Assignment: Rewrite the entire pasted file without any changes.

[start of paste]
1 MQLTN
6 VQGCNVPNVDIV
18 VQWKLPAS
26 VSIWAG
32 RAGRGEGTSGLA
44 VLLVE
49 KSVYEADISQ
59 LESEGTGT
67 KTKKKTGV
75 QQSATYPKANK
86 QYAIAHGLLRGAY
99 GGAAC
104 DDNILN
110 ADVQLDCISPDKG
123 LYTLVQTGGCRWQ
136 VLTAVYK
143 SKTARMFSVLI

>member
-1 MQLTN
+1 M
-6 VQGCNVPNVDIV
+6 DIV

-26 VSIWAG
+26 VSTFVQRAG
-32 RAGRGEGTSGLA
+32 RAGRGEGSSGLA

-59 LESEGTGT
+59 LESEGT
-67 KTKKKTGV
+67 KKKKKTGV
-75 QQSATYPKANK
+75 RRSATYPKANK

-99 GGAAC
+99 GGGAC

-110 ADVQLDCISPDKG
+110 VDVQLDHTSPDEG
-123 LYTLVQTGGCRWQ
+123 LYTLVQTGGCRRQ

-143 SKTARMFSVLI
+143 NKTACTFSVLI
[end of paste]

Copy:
1 MQLTN
6 VQGCNVPNVDIV
18 VQWKLPAS
26 VSIWAG
32 RAGRGEGTSGLA
44 VLLVE
49 KSVYEADISQ
59 LESEGTGT
67 KTKKKTGV
75 QQSATYPKANK
86 QYAIAHGLLRGAY
99 GGAAC
104 DDNILN
110 ADVQLDCISPDKG
123 LYTLVQTGGCRWQ
136 VLTAVYK
143 SKTARMFSVLI

>member
-1 MQLTN
+1 M
-6 VQGCNVPNVDIV
+6 DIV

-26 VSIWAG
+26 VSTFVQRAG
-32 RAGRGEGTSGLA
+32 RAGRGEGSSGLA

-59 LESEGTGT
+59 LESEGT
-67 KTKKKTGV
+67 KKKKKTGV
-75 QQSATYPKANK
+75 RRSATYPKANK

-99 GGAAC
+99 GGGAC

-110 ADVQLDCISPDKG
+110 VDVQLDHTSPDEG
-123 LYTLVQTGGCRWQ
+123 LYTLVQTGGCRRQ

-143 SKTARMFSVLI
+143 NKTACTFSVLI